Diversity does not "only" mean inclusion and gender equality, diversity offers opportunities for all members of society: "Without diversity there is ultimately no progress, neither culturally nor scientifically," states Prof. Dr. Franz, prizewinner from the group of university lecturers 2019. Do you know lecturers at the HHU who integrate aspects of the diversity dimensions into their teaching? Or who are perhaps doing research on one of these topics? Until 15th of February members of the HHU can be nominated for the Diversity Prize.
The mentoring program of the Institute of Philosophy enables students to be accompanied by a practitioner through the final phase of their studies up to their entry into professional life. Within this framework, students and business people had the opportunity to exchange ideas and establish contacts at the fifth mentoring meeting at Schloss Mickeln. One highlight of the evening: The awarding of honorary certificates for committed mentors. You can find the full report of the event here.
"The aim is to promote the talents of the individual better and to remove obstacles that prevent individuals from being able to use certain talents. This will benefit the individual, and the university as a whole." That is how Christof Neumann describes diversity work on the HHU campus. He is the winner of the 2019 Diversity Award in the group of employees and calls for candidates to be nominated for the Diversity Award 2020. Join in! Until 15.02.2020 at bit.do/divpreis.
On January 19th 2020 was the World Day of Religions. We would like to take this as an opportunity to introduce you to four quite unknown religions that are practiced in Germany:
The Baháʼí Faith originated in Iran and has between 6.000 and 12.000 followers in Germany. The belief in the unity of mankind in its diversity plays a central role, as well as the independent search for truth, the equality of women and men and the reduction of prejudices.
Daoism is a Chinese philosophy and religion with about 1.900 followers* in Germany. The highest goal is the eternal bliss as an immortal, physically or after death. The teachings of Yin and Yang, but also techniques like Qigong and Alchemy are part of the philosophy. Through naturalness and spontaneity one can adapt to the course of events and attain a state of serenity.
The Yezidism originates from the region of Kurdistan, about 100.000 Yezidis live in Germany. The central figure next to the creator god "Ezid" is the "angel peacock" (Kurdish: Tausi Melek), who was chosen by God as the highest of the seven angels. Yezidi reject the dualism of God and the devil, along with the denial of a hell-paradise idea.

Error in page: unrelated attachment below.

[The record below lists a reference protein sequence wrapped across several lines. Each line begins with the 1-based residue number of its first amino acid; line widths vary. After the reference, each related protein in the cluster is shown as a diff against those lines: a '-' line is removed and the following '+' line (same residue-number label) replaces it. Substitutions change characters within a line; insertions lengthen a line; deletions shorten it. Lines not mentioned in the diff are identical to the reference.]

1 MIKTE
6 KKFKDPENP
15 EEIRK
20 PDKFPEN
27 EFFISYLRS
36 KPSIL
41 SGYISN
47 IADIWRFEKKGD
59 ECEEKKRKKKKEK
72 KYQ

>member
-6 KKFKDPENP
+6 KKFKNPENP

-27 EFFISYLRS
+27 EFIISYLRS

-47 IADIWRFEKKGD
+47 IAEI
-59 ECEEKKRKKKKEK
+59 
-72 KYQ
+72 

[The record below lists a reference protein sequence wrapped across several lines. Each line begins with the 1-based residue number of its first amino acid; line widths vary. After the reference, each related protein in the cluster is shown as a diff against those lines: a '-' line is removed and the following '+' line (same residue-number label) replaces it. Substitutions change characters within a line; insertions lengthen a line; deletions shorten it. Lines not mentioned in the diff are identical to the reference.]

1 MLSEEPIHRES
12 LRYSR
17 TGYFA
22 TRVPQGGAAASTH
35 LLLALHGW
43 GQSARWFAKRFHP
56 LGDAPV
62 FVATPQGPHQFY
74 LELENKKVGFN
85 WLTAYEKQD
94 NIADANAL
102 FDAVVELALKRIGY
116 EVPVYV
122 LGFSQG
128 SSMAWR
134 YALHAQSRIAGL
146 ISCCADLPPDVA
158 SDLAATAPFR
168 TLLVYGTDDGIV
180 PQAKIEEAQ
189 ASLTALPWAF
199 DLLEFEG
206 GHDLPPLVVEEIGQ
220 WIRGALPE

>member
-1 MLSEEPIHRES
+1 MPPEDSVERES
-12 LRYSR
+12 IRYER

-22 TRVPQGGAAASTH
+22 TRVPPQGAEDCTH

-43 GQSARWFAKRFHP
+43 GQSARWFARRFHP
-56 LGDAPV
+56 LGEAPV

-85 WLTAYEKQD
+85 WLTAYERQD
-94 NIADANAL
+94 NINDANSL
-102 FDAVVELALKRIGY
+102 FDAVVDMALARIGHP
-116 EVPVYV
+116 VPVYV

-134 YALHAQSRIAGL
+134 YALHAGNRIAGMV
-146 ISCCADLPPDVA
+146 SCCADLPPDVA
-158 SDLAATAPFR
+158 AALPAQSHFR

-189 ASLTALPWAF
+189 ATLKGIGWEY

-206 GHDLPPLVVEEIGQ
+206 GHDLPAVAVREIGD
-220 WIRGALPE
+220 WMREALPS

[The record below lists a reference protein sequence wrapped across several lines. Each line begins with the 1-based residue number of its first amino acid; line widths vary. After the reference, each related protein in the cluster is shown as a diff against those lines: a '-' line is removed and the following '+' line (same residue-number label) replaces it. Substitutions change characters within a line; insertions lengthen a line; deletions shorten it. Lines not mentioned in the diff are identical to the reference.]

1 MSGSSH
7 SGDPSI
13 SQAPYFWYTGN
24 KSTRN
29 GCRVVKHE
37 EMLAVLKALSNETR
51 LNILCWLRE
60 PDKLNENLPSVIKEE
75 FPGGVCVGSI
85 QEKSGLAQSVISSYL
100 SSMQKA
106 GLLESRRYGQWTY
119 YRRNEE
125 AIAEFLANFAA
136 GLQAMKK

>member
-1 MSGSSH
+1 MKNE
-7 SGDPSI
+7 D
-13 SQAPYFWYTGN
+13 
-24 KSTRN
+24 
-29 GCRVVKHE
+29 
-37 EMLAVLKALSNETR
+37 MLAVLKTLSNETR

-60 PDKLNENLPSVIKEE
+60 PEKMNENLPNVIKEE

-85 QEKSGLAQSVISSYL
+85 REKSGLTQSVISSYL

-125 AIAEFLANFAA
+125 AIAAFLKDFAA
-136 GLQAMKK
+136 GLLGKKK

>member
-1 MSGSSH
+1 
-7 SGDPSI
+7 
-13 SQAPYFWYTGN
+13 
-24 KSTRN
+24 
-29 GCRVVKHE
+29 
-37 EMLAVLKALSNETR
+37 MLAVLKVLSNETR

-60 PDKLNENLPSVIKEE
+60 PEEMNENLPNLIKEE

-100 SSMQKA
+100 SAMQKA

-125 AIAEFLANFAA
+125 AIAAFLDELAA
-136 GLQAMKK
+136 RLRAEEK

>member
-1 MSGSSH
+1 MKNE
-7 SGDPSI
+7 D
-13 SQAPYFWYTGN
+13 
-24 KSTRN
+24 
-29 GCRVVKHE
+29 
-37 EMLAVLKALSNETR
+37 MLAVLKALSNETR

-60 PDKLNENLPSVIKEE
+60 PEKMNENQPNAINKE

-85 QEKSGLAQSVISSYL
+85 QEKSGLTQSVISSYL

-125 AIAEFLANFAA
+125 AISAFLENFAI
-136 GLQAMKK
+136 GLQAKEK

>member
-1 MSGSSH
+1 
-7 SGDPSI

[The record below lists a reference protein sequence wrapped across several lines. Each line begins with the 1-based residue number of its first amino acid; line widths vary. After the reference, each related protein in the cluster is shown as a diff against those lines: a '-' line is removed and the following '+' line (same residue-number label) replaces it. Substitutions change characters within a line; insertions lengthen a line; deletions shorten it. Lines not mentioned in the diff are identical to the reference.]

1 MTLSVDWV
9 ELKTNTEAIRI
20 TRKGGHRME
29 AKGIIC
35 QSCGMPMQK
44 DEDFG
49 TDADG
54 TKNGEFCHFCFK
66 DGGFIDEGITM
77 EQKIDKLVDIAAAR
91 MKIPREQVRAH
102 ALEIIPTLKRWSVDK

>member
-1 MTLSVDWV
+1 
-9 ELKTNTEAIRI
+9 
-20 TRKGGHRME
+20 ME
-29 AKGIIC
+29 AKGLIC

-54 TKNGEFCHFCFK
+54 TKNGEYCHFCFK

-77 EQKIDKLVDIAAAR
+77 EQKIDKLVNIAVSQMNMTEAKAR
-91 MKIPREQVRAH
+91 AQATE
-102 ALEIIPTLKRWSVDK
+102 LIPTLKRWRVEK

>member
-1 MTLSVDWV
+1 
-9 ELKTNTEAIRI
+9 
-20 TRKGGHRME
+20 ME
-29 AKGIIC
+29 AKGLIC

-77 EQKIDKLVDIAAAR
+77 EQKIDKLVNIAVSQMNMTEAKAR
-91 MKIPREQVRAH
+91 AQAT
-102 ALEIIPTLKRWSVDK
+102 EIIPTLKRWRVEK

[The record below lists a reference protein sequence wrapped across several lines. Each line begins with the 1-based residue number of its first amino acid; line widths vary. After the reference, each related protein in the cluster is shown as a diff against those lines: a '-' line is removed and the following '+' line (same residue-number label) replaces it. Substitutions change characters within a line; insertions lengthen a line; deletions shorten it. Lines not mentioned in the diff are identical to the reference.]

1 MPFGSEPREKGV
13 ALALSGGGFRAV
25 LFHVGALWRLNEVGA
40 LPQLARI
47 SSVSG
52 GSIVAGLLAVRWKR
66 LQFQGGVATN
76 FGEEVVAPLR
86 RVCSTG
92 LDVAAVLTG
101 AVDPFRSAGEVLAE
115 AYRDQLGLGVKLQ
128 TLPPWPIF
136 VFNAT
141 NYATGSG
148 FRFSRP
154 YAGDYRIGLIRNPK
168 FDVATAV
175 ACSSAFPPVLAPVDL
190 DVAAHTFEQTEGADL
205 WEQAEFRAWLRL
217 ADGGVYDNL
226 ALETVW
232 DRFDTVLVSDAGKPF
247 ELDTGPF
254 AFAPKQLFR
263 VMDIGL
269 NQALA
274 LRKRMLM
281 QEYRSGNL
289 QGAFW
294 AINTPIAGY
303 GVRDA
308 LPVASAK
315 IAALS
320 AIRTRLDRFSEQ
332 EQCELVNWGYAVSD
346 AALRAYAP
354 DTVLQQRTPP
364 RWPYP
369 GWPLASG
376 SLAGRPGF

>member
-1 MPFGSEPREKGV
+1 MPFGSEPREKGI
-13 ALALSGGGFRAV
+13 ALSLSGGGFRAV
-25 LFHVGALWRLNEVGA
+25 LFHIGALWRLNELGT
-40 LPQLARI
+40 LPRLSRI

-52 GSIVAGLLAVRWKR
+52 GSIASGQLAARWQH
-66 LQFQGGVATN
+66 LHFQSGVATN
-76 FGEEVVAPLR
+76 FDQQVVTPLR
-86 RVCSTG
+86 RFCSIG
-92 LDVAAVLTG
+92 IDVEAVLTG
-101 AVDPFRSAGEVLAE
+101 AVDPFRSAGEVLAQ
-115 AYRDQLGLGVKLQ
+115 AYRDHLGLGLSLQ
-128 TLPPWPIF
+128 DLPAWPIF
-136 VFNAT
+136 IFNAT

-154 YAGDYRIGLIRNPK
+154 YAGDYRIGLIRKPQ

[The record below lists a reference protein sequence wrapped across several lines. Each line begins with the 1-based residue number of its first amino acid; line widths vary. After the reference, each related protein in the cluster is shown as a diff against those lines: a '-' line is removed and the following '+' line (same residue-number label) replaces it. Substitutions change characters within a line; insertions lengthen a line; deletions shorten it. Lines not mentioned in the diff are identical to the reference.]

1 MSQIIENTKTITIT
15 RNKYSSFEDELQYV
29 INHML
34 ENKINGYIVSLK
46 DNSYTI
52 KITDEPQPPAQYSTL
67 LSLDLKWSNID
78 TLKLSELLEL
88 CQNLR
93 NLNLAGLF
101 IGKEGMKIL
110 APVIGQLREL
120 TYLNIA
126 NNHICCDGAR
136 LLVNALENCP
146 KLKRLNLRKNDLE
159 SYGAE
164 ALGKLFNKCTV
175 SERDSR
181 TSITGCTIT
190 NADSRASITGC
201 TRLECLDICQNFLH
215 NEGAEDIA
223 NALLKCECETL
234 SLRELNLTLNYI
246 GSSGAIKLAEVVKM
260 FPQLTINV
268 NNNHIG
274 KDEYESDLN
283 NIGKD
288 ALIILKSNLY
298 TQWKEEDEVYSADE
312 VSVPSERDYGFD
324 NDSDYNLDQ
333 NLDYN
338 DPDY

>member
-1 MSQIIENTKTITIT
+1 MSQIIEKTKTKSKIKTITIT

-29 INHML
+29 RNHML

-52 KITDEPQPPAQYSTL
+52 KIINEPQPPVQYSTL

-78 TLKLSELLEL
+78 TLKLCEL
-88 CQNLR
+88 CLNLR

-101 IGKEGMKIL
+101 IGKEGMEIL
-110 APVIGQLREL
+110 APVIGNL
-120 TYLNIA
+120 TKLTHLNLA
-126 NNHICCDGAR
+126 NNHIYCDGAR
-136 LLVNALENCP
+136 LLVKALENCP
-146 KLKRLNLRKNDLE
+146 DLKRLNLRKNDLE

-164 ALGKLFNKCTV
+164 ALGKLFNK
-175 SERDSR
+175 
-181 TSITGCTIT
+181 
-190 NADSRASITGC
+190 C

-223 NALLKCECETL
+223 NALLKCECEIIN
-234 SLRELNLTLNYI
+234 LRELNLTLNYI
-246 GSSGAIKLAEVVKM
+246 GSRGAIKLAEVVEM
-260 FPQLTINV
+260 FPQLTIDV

The Sikh religion originated in Northern India in the 15th century, there live about 10,000-20,000 Sikhs in Germany. The religion emphasizes the unity of creation, tolerance towards other religions and the equality of all people and genders. Sikhs assume that every action and every thought will have a consequence, a natural law of cause and effect.
"Nominate people who stand out positively, who are actively committed to the diversity on campus, and make sure that they too can receive this recognition through the Prize," says Katharina Sternke, winner of the 2019 Diversity-Prize from the group of students.
Nominations can be submitted until 15.02. at bit.do/divpreis.
The number of the month: There are 88 female and 268 male professors at the HHU (as of December 2018). In total, however, 47.7% of the scientific staff are female.
Further information on other aspects of the dimension "sex and gender" and even more facts and figures can be found here.
Gender was only surveyed in the characteristics male / female.
Transnational Queer Intersections is an international workshop of the Department of Modern Japanese Studies of HHU. On 25th of January in the “Haus der Universität”.
Exchange for interested persons & students with disabilities and chronic illness.
Ask all questions about studying with chronic illness and disability. Catering for the physical well-being is provided.
Dates: January 14th and January 16th each at 4 pm in the Campus Vita
A prior notification is not necessary.
On January 1st a new year begins in most regions of the world. But not everywhere people live by the Gregorian calendar and in many cultures other New Year holidays are so important that they have "survived" the calendar change.
In Chinese culture, New Year is based on the traditional Chinese lunisolar calendar - in 2020, New Year falls on January 25th. To protect against a New Year monster, the New Year is celebrated with a lot of noise and the colours red and gold.
Jews celebrate their New Year celebrations Rosh ha-Shana (Hebrew: head of the year) on the first two days of the month Tishri in the Jewish calendar. In 2020 this will be on the 19th and 20th of September. Rosh ha-Shana is also the day of judgment in Judaism. Until Yom Kippur, ten days later, it is decided who will be inscribed in the Book of Life and who in the Book of the Dead.
For Muslims, New Year celebrations commemorate the Prophet Mohammed's migration from Mecca to Medina in 622, but in Islam, New Year is not a day of celebration but of remembrance. In 2020 New Year in Islam falls on August 20th.